When the new Congress meets in January, unified Republican control suggests that a shift toward the use of block grants is likely to take place. Under Paul Ryan, the House has proposed consolidating federal funding for both healthcare and social assistance into two block grants. Conservatives see this as fostering fiscally responsible innovation. Liberals see it as part of a nefarious plot to gut programs for the poor.
While American pundits and policymakers often discuss the historical shift to block grants during welfare reform, they rarely bring in comparative analysis to this debate. This is a mistake. Canada offers a fuller picture of the promises and pitfalls of block grants. In contrast to the U.S., where block grants make up a mere 1.5% of the federal budget, they account for about 25% of the federal budget in Canada – a country many hold up as a model for U.S. social policy. Moreover, the majority of these blocks grants are for the same functions Ryan has proposed – healthcare and social assistance. This leaves us with a puzzle: Why do block grants seem to work so well in Canada but not here?
The key difference is that 25% of Canada’s block grants take the form equalization grants. These are federal transfers that only go to poorer provinces to bring their fiscal capacity up to the nationwide average. In the absence of equalization, even a poor state with the same tax rates as a rich state will bring in less revenue because of inequities in access to taxable resources (income, consumption, etc). Nobel Laureate James Buchanan argued equalization programs enable poor states to provide the same minimum level of public services without raising taxes higher than rich states. Without it – as is the case in the U.S. – we can expect to see poor states spend less on services, raise taxes, or both. This is exactly what we see when we look at the relationship between fiscal capacity and TANF benefits.
Sociologists often attribute meager benefit levels to conservative ideology or racial animosity, especially in the southern states, without even considering the fact that some states really cannot afford to spend more on the poor. The role of equalization in reducing interregional disparities in social assistance is striking. In 2013, a single mother receiving social assistance in the least generous American state (Mississippi) could expect to receive only 22% of the amount received by a single mother in the most generous state (New York). In contrast, a single mother in the least generous Canadian province (Nova Scotia) could expect to receive 65% of the amount received by a single mother in the most generous province (Ontario). This was not always the case. Prior to the introduction of equalization, Canadian provinces and American states had similar disparities in benefit levels.
So why doesn’t the U.S. have an equalization program like Canada? The answer is complex but it boils down to the refusal of rich (blue) states to transfer funds to poor (red) states for nothing in return. Although we don’t typically talk about it, Democrats spend much of their time defending policies that disproportionately benefit the wealthy states they represent. For example, California’s Maxine Waters recently defended the home mortgage interest deduction (HMID) while New York’s Charles Schumer has historically been the staunchest defender of the state and local tax (SALT) deduction. In 2014, these two tax expenditures cost the federal government $163 billion in foregone revenue with the majority of benefits going to rich taxpayers in rich states such as California, New York, New Jersey, and Massachusetts. Meanwhile, equalization would have the most benefits for poor states such as Mississippi, South Carolina, and Alabama. Notice a pattern here?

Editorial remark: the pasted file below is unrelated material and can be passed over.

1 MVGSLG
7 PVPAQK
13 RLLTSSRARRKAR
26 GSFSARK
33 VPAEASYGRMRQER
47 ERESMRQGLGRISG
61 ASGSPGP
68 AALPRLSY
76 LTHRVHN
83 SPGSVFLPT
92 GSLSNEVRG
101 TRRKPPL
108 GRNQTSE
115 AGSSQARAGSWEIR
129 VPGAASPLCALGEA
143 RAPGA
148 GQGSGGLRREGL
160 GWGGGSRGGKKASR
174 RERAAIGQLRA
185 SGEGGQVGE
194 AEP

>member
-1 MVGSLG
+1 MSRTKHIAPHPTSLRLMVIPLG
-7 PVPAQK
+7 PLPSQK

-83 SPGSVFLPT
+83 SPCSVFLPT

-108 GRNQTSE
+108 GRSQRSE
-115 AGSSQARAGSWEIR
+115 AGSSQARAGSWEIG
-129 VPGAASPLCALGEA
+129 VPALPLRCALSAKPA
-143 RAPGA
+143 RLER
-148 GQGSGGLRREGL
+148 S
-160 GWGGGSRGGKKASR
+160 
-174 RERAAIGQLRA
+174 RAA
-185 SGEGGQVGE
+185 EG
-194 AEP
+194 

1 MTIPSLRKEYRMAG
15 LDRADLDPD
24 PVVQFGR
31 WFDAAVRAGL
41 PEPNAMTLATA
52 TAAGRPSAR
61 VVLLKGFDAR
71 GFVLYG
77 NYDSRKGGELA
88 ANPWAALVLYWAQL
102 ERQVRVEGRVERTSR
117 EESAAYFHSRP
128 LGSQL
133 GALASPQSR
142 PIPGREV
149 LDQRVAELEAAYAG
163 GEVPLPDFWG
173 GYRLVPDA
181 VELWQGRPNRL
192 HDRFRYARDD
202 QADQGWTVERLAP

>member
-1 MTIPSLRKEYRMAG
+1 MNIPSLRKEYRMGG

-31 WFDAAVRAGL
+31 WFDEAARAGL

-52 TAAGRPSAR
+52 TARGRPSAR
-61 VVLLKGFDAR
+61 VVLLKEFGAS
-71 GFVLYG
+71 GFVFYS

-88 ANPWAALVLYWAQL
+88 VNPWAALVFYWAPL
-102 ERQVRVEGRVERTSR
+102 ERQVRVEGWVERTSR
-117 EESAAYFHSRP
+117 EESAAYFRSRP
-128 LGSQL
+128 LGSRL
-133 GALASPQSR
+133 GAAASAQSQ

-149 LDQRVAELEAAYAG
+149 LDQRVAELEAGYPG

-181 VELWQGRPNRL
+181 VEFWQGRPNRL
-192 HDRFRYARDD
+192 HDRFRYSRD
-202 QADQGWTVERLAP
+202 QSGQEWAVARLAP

By my estimates, a similar program of fiscal equalization for the U.S. would cost close to $121 billion. Eliminating the HMID and SALT deduction would provide more than enough revenue to fund such a program with one important political problem – it would entail a massive redistribution of resources from (rich) blue states to (poor) red states. As such, it is unlikely to gain the support of Democrats despite the impact it would have on reducing poverty through lower taxes and more robust social spending.
This leaves us with a Catch-22. The use of block grants for social programs works best when accompanied by a program of fiscal equalization for poor states. Republicans have proposed expanding the use of block grants but have remained silent on the possibility of equalization grants, though it is likely they would be more open to it for self-interested reasons. On the other hand, Democrats continue to oppose block grants without understanding or appreciating their role in further entrenching regional inequalities based on fiscal capacity.
Complete Republican control on both the federal and state levels offers the chance to break us out of this vicious cycle. Congressional Republicans should use this opportunity to push their block grant agenda as long as they capitalize on Democratic weakness and push for conversion of unfair tax expenditures into an equalization program as well. It’s a politically smart strategy that would show Americans how Paul Ryan’s reform conservative agenda can successfully combine anti-poverty reforms with fiscal responsibility while offering a viable alternative to competing populist agendas within the GOP.